Your cat is a part of your family, so ensuring that it is kept safe and contained is important. Unfortunately, cats can be little magicians when it comes to escaping. They will squeeze out of small areas and use their claws to shimmy up fences and trees to go and explore the world.
If you have a chain-link fence, your cat will likely use it to get out. Consider the links little ladders for their little paws. Although they may be unsure at first, your cat can eventually learn how to climb it. If your cat is so inclined that is.
So the question shouldn’t be can they climb chain link fences (they can), but rather how to keep them from doing so. Something to keep in mind: cats can be incredible leapers. If your fence is small or decorative, they may be able to just hop on over.
How to Keep a Cat From Climbing a Chain Link Fence
There are several products on the market to keep your favorite four-legged feline in your yard. These cat fence systems can be hidden from view, attached to the top of an existing fence, or as stand-alone products. They come in a range of prices and installation difficulty.
In some cases, cat owners have built entire pens for their cats so they can get outside once in a while. We’re guessing that’s a little bit more time and effort you’re willing to spend, however. Here are some helpful tips on how to keep your cat inside of your chain link fence.
#1: Remove surrounding objects
If you’re able to do this, it’s probably the easiest solution. As we said before, cats are good jumpers, so why give them an elevated platform to make it easier? They’ll use trees, boxes, storage containers, or other objects to get up and over the fence.
If removing trees from the property isn’t an option, look into placing tree guards with metal or plastic around the trees. By removing avenues the cats use to get a height advantage, they’ll become discouraged at some point. Or simply look for new escape routes.
#2: Consider fence extensions
This is a simple solution to keeping kitties contained. These are installed onto your existing chain link fence. They attach horizontally, so cats can’t climb over the fence. Imagine if the top few feet of your fence were bent at a 45-degree angle back towards the yard.
While cats are adept climbers, they won’t like the feeling of hanging upside down as they make their way up. Some of these extensions also curve at the top like a candy cane. This may also deter your favorite squirrels from invading the yard, too.
#3: Rolling systems
There are rolling options that use metal pipes or PVC pipes that can prevent cats from grabbing the top of the fence to jump over it. By attaching to existing fences, the cats make their way up the fence only to find there’s no “paw hold” at the top.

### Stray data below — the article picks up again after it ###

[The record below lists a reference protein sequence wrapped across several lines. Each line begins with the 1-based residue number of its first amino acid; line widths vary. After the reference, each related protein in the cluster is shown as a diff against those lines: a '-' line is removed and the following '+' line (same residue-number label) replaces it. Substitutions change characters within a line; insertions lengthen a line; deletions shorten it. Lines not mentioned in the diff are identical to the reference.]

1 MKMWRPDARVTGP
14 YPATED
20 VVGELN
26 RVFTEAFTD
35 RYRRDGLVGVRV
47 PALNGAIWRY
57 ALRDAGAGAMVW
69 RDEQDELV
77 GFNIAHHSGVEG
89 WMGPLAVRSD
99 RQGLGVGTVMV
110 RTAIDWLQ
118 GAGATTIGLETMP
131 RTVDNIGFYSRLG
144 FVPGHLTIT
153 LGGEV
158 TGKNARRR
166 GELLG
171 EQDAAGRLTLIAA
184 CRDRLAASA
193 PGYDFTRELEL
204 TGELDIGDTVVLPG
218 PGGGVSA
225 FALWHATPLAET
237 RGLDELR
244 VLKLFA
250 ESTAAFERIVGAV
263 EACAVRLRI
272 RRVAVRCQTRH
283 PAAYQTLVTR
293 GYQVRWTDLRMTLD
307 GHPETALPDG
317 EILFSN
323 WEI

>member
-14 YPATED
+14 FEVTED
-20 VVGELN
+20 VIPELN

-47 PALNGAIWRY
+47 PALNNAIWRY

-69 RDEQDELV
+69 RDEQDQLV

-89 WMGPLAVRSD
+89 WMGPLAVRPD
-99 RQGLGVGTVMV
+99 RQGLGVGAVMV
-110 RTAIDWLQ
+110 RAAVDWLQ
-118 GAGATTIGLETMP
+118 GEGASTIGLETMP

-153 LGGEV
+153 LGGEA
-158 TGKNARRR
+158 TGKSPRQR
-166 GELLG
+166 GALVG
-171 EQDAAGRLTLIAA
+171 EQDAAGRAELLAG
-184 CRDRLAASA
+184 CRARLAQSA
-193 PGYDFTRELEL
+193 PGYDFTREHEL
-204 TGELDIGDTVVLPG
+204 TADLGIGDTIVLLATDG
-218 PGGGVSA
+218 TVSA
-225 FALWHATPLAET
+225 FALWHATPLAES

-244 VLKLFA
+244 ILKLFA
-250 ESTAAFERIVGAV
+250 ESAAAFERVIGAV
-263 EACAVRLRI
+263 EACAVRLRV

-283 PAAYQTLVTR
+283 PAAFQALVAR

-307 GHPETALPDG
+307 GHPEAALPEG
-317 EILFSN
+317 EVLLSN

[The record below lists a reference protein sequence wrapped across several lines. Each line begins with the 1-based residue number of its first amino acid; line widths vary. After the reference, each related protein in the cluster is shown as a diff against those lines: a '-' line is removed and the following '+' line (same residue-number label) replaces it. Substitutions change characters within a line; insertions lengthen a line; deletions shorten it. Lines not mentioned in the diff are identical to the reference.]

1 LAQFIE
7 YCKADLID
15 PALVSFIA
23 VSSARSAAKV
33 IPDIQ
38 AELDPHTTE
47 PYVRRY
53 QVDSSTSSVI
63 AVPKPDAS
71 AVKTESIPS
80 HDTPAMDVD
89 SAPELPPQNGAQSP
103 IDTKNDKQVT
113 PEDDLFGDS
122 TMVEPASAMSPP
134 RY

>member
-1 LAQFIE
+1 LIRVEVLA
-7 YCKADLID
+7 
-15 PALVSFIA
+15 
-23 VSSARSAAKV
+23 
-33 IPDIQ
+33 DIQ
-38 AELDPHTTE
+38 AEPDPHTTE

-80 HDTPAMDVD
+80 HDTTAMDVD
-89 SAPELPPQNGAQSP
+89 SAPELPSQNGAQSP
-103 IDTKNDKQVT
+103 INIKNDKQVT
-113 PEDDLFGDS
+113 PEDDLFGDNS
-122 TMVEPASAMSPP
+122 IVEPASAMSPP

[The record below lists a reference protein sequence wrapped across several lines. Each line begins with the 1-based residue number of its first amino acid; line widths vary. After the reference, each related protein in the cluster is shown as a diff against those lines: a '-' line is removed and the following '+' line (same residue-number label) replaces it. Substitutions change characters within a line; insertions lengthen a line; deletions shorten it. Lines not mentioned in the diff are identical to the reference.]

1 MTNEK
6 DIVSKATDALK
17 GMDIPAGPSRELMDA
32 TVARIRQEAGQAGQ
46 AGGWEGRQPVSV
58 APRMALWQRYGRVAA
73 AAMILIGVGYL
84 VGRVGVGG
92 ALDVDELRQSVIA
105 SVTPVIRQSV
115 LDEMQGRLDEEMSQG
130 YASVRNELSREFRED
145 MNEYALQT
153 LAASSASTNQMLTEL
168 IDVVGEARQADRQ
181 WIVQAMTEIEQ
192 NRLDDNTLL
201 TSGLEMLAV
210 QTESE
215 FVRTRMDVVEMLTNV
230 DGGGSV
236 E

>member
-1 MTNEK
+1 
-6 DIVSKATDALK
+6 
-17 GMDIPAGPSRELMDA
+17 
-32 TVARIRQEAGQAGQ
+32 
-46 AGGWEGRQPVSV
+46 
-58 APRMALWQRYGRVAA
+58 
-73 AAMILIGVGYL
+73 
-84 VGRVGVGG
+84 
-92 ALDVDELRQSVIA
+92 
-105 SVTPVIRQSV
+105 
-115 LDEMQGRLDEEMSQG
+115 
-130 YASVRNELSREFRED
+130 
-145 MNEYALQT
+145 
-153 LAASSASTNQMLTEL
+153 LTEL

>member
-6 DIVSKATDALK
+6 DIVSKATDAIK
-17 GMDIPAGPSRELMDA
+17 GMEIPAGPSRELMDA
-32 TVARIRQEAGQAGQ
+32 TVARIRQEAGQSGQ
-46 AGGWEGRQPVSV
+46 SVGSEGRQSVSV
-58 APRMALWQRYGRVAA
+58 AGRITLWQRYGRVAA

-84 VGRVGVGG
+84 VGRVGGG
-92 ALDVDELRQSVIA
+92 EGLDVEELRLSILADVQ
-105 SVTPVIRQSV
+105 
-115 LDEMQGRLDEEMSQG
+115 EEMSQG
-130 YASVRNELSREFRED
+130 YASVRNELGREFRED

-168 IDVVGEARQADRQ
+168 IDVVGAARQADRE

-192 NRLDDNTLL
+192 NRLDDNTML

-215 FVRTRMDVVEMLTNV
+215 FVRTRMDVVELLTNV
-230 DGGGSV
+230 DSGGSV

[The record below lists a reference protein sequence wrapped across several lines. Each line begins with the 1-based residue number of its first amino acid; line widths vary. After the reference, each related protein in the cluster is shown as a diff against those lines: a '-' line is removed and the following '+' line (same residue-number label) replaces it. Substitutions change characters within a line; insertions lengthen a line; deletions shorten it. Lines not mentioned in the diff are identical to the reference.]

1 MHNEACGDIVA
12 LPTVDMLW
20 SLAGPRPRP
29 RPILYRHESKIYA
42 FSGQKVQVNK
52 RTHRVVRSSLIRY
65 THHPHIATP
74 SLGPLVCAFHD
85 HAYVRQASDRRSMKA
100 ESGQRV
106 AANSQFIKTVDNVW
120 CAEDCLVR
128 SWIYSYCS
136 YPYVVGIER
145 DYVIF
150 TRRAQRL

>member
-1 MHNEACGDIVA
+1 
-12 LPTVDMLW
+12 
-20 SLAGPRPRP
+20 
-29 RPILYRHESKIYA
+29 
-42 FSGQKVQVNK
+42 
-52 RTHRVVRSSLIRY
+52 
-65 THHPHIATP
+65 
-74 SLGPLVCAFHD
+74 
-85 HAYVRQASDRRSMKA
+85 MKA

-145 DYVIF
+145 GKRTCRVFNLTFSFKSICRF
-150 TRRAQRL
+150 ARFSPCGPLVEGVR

It just spins and spins whenever pressure is applied. It’s important you follow all manufacturers’ instructions when installing the device to the top of the fence to prevent cats from sneaking their way underneath. Also, if too much weight is applied, the contraption could come falling down on the cat if improperly installed.
#4: Chicken Wire
If there’s one thing cats hate more than being fed the wrong food it’s walking on chicken wire. Although this may affect how you mow the grass near the fence, laying down the deterrent will keep the cats from getting close enough to start their ascent.
#5 Invisible Fencing
Although it requires electricity, invisible fencing will keep your cat from ever getting too close to the fence. Often used in wide-open spaces or places where fencing isn’t allowed, invisible fencing is essentially a wire that is buried underground. The wire can be placed to create as big or as small an area as you want.
A small sensor is then placed on the cat’s collar. When the sensor gets too close to the buried wire, a small sensation or “shock” is emitted from the collar. The closer the collar gets, the larger the shock. It won’t take long for the cat to realize the fence is nothing to mess around with.
There are also more creative ideas to keep your cat contained, including catios (fancy cat enclosures that keep cats cool and comfortable). And of course, cat training by teaching them to come to their name is critical to keeping them where they belong.
We know how important your pets are, so let us do what we can to help keep them safe! If your fence is falling over, broken, or simply won’t make it through another fall or winter season in the Pacific Northwest, now is the time to talk to us about a fence replacement.
Our experienced team at Pacific Fence and Wire will get your fence installed accurately and efficiently so you can relax and enjoy the upcoming change of season. Contact us today for options and a free quote!